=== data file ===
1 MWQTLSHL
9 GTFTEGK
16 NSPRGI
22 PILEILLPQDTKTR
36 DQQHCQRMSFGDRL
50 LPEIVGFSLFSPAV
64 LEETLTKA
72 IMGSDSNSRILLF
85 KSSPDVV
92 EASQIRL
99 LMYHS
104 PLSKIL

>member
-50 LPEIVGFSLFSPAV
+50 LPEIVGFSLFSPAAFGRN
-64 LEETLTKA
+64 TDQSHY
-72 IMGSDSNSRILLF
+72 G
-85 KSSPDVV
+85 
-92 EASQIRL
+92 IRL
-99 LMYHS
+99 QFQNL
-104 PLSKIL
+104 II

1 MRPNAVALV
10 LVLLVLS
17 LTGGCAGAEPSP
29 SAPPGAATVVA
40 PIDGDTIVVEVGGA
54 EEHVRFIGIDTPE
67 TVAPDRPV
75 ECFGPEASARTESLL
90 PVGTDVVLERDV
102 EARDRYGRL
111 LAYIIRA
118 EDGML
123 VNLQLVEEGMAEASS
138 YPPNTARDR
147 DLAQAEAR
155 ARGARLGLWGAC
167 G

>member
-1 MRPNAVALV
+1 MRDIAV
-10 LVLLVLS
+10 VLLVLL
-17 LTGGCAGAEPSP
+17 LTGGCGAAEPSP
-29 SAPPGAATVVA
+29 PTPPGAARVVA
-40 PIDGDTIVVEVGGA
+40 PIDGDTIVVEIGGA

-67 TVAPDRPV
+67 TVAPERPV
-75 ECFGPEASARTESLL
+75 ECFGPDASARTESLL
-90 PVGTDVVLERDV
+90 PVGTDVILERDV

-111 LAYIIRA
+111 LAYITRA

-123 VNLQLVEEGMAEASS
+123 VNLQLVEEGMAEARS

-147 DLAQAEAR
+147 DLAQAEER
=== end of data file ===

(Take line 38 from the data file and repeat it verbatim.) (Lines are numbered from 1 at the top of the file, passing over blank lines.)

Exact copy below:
111 LAYIIRA